If you're reading this and I love you enough, I've probably spent at least one of your birthdays attempting badly to explain how I love you and why, but it never comes out right.

iii. Milestone Birthdays


The "BIG" birthdays, you know? 16, 18, 20, 30, 50, etc? The birthdays where things are supposed to happened and you're supposed to act differently and feel differently. They're Era-Ending birthdays. But do they really matter? What makes 30 so different from 29? Why is there a big surprise party on 50 but 51 passes quietly with a homemade cake and a few candles? I guess the point that I'm trying to make is that some Ends of Eras are kind of fabricated and a little bit silly. It's like, something (society?) tells us: "THIS IS THE END OF AN IMPORTANT ERA SO FREAK OUT" so we end up making waaaaay too big of a deal over something like turning 30. Remember the episode of Friends about everyone's 30th birthdays, and Rachel has a big meltdown about her life not being on track and Joey is in denial and cries a lot and it's all a big fiasco? 


I guess this sort of proves that even the biggest, most devastating Ends of Eras are sometimes purely psychological. Maybe our sentimentality is a little bit unwarranted. But thinking about it like that sort of makes me panicky, too. If these big, emotional, life-altering Ends of Eras are generally meaningless: does anything mean anything? Do Ends of Eras create meaning? Is the process of change the only thing that produces significance in life? I guess if there weren't Ends of Eras in life, we'd all be stuck in some kind of Twilight Zone limbo, and that's even worse. Maybe my problem here is that I wish I could decide which Eras have to end and which ones don't.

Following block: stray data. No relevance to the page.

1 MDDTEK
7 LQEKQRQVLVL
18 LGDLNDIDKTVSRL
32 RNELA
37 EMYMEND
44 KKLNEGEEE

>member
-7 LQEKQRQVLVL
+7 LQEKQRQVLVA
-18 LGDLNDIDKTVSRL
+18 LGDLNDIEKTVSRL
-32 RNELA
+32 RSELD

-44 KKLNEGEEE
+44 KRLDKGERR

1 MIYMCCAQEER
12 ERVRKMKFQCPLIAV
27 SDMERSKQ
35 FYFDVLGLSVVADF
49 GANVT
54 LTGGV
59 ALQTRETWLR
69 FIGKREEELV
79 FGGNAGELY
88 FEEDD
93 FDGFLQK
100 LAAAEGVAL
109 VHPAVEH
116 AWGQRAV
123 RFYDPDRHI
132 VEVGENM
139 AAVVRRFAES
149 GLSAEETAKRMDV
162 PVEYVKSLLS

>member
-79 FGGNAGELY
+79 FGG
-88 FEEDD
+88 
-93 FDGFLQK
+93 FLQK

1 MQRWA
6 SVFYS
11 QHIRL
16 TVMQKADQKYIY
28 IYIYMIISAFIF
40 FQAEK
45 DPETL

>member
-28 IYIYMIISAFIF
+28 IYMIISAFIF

As above, so below. As within, so without.
-Avery Jalaine
  

3 comments:

  1. Anonymous1.8.14

    "Whoever you are, reader, you are in some way validating my experience as a Living Human Person just by reading this and interacting with me facelessly and silently from wherever you are in the world, and I am validating and interacting right back at you. ... An Era of me writing, and you reading, and us sort of feeling each other; and each of those Eras will end very soon, unceremoniously, and we'll just keep living normally and we'll forget about the time we spent here on this blog..."

    ^ This made my brain and heart go crazy. I'm freaking out.

    This whole post is remarkable. You're remarkable.

    ReplyDelete
  2. I re-read High Fidelity this summer too.

    The moment is gone. But the moments keep coming back. They keep coming back.

    ReplyDelete

Oh thanks. You're pretty.